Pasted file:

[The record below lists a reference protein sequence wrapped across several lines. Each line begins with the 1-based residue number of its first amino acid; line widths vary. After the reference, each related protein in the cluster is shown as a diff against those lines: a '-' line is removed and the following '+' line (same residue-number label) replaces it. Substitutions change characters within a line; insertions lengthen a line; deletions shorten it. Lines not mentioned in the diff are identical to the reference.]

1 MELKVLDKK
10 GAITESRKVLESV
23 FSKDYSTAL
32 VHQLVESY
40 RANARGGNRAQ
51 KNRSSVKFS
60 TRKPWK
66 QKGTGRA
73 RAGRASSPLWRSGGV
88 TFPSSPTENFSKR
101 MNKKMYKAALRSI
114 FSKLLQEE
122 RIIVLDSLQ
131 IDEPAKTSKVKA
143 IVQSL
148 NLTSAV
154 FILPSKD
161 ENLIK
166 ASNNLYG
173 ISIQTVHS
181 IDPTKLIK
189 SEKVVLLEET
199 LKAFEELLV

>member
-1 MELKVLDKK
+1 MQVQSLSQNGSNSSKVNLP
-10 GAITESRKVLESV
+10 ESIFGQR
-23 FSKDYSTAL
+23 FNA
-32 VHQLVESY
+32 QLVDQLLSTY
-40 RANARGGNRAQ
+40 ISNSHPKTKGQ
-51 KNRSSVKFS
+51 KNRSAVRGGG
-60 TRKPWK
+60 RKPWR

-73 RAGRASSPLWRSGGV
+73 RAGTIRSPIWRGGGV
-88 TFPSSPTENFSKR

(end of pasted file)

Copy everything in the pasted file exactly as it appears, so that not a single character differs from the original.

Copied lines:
[The record below lists a reference protein sequence wrapped across several lines. Each line begins with the 1-based residue number of its first amino acid; line widths vary. After the reference, each related protein in the cluster is shown as a diff against those lines: a '-' line is removed and the following '+' line (same residue-number label) replaces it. Substitutions change characters within a line; insertions lengthen a line; deletions shorten it. Lines not mentioned in the diff are identical to the reference.]

1 MELKVLDKK
10 GAITESRKVLESV
23 FSKDYSTAL
32 VHQLVESY
40 RANARGGNRAQ
51 KNRSSVKFS
60 TRKPWK
66 QKGTGRA
73 RAGRASSPLWRSGGV
88 TFPSSPTENFSKR
101 MNKKMYKAALRSI
114 FSKLLQEE
122 RIIVLDSLQ
131 IDEPAKTSKVKA
143 IVQSL
148 NLTSAV
154 FILPSKD
161 ENLIK
166 ASNNLYG
173 ISIQTVHS
181 IDPTKLIK
189 SEKVVLLEET
199 LKAFEELLV

>member
-1 MELKVLDKK
+1 MQVQSLSQNGSNSSKVNLP
-10 GAITESRKVLESV
+10 ESIFGQR
-23 FSKDYSTAL
+23 FNA
-32 VHQLVESY
+32 QLVDQLLSTY
-40 RANARGGNRAQ
+40 ISNSHPKTKGQ
-51 KNRSSVKFS
+51 KNRSAVRGGG
-60 TRKPWK
+60 RKPWR

-73 RAGRASSPLWRSGGV
+73 RAGTIRSPIWRGGGV
-88 TFPSSPTENFSKR